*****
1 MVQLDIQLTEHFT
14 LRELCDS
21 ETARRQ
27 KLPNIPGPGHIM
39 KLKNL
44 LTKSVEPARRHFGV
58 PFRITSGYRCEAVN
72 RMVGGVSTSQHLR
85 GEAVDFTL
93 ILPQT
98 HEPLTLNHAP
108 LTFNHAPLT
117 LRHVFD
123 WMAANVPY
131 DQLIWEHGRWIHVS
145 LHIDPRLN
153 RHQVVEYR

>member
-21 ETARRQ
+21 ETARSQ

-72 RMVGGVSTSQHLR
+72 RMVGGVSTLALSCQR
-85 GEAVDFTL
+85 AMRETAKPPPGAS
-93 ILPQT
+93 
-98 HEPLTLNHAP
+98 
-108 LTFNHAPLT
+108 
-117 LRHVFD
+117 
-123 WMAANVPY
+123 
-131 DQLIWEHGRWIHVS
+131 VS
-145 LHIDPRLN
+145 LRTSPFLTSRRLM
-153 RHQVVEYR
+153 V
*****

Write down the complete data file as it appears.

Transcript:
1 MVQLDIQLTEHFT
14 LRELCDS
21 ETARRQ
27 KLPNIPGPGHIM
39 KLKNL
44 LTKSVEPARRHFGV
58 PFRITSGYRCEAVN
72 RMVGGVSTSQHLR
85 GEAVDFTL
93 ILPQT
98 HEPLTLNHAP
108 LTFNHAPLT
117 LRHVFD
123 WMAANVPY
131 DQLIWEHGRWIHVS
145 LHIDPRLN
153 RHQVVEYR

>member
-21 ETARRQ
+21 ETARSQ

-72 RMVGGVSTSQHLR
+72 RMVGGVSTLALSCQR
-85 GEAVDFTL
+85 AMRETAKPPPGAS
-93 ILPQT
+93 
-98 HEPLTLNHAP
+98 
-108 LTFNHAPLT
+108 
-117 LRHVFD
+117 
-123 WMAANVPY
+123 
-131 DQLIWEHGRWIHVS
+131 VS
-145 LHIDPRLN
+145 LRTSPFLTSRRLM
-153 RHQVVEYR
+153 V